Maker Spaces: Appleton Maker Space Tour

Last week I traveled to Appleton, Wisconsin and visited the MakerSpace located there. It was located in a small building behind a hair salon. It is a great place for members to tinker, fabricate and collaborate in making projects that appeal to them. Each month members pay a fee to have access to all of the equipment, materials and storage located in the space. The president of the organization, Chris, gave me a tour. There were several large work areas for woodworking, metal work, electronics, planning and storage. All were equipped with the machines for an inventor to do hands on learning.

A maker space is a great space to have access to all of the various machines needed to invent at a fraction of the cost of purchasing these on your own. There were lathes, saws, planers, welders, drill presses, and many more machines that could be useful for anyone wishing to be creative. I really liked their planning room that had a floor to ceiling whiteboard that was 12 feet wide and 8 feet wide. Members can use the board for drawing, creating lists or planning a project.

Chris introduced me to one of the members who is building an airplane in the space. He had the frame and wheels already made and was working on the wings. It reminded me of the old days when early flight pioneers made airplanes in their garages.

Craft Stick Truss Bridgeu

These are the kinds of spaces that we need in schools! We don’t need
all of the fancy and expensive equipment, but we do need areas where students can invent, create, fabricate, and experience failure and success. A corner of a classroom with craft sticks, glue guns, wires, light bulbs, and any number of inexpensive items helps children use their hands and minds to invent. Let’s get away from this culture of constant testing and get back to the real world!

Hydroponics 101.2: The Kratky Method

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Hydroponics gives your students an opportunity for hands on, authentic learning that is novel, STEM related and gives them a chance to tinker. We’re currently exploring Hydroponics and Aquaponics in a blog series (read Hydroponics 101.1).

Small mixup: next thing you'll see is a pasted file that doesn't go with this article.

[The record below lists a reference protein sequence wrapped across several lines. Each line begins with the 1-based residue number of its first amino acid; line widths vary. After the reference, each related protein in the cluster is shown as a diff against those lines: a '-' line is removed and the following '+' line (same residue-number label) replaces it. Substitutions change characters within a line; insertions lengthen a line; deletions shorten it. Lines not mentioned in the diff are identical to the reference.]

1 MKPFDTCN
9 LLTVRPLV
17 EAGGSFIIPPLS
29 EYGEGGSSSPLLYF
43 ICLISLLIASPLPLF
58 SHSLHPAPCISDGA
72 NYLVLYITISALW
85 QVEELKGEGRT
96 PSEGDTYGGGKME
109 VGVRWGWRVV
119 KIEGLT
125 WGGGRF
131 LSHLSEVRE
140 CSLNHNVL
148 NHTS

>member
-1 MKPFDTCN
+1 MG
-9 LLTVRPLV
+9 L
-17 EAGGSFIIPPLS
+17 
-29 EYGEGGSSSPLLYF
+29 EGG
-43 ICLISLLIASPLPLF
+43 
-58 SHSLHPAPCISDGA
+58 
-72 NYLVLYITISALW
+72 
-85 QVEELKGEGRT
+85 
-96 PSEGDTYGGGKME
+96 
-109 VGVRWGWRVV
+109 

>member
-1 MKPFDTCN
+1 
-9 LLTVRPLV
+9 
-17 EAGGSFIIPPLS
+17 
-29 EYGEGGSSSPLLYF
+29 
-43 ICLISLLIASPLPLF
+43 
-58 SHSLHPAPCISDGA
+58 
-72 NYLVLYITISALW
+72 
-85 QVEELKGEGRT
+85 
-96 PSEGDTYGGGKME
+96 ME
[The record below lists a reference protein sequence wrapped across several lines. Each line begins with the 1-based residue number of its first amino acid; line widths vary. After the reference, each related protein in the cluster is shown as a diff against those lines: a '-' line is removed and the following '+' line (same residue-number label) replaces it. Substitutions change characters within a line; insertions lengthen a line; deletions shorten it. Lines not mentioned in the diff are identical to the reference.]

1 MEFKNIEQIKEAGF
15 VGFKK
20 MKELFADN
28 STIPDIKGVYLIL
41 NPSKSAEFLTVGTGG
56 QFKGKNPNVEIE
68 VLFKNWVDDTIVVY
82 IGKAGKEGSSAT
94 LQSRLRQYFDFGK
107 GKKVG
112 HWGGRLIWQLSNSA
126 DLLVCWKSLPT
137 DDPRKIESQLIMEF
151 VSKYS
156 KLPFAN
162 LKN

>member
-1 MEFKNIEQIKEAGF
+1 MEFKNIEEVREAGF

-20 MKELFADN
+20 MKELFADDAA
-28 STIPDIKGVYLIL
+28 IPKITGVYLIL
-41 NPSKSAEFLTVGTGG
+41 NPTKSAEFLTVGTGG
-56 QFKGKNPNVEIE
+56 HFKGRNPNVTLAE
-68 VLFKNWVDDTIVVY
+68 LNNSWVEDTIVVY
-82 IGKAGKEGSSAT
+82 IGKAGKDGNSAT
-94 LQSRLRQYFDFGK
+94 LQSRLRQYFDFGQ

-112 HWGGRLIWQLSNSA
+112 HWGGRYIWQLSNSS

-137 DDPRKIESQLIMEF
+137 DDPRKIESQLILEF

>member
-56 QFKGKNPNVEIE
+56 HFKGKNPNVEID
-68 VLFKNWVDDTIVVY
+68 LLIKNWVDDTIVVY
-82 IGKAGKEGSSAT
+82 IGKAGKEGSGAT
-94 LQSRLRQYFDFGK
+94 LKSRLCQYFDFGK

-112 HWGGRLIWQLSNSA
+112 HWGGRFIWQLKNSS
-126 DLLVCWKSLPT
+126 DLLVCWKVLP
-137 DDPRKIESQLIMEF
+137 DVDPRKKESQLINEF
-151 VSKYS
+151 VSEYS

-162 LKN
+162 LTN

Choosing the container that you wish to use for your hydroponic system is crucial. There are two ways that you can approach this. You can either place your plant in a container that has no water and nutrient movement which is Kratky method) or you can re-circulate the water continuously using a pump and aerator. Which method you choose depends on your space and budget.

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With either method, you should begin your plants two to three weeks before transplanting them into your hydroponic system.

In the Kratky method you mix your nutrients in water and fill a container. Next, you prevent light from shining on the solution by duct taping or painting the container, then you cut a hole in the top of the container for your plant basket and you set the plant into the container with some of the roots not immersed in the liquid so they can get oxygen from the air. The upside is that you can grow lettuce and quick maturing plants in about 30 days. The downside is that the nutrient solution will run out or will begin to smell after about a month because no aeration of the solution takes place. This method is simple.

It is very important not to let light hit the solution or algae will begin to grow and use up all of the nutrients meant for your plant. This method is great for windowsill gardens or in small spaces that receive sunlight most of the day.

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I’ve noticed some differences with each method. First, root development is much greater in the circulation method and plants do grow a bit larger (see photo comparison). Secondly, the nutrient solution can be used for a longer period of time due to aeration. I have eaten my lettuce from both systems and both salads tasted very good.

Next week I will tackle a circulating system. But before then we’ll be posting on adding fish to our high school aquaponics system!